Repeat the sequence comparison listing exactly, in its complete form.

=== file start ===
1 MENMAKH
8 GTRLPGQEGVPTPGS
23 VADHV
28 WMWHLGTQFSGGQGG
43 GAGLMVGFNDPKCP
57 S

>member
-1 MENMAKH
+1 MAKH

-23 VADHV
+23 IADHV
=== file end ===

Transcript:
1 MENMAKH
8 GTRLPGQEGVPTPGS
23 VADHV
28 WMWHLGTQFSGGQGG
43 GAGLMVGFNDPKCP
57 S

>member
-1 MENMAKH
+1 MAKH

-23 VADHV
+23 IADHV